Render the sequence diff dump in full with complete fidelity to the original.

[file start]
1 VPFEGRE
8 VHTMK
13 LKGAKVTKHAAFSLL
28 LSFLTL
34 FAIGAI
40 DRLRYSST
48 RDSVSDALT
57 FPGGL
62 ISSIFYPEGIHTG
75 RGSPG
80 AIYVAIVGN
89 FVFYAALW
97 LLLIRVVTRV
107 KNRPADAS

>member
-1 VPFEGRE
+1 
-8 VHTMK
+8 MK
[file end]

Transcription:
1 VPFEGRE
8 VHTMK
13 LKGAKVTKHAAFSLL
28 LSFLTL
34 FAIGAI
40 DRLRYSST
48 RDSVSDALT
57 FPGGL
62 ISSIFYPEGIHTG
75 RGSPG
80 AIYVAIVGN
89 FVFYAALW
97 LLLIRVVTRV
107 KNRPADAS

>member
-1 VPFEGRE
+1 
-8 VHTMK
+8 MK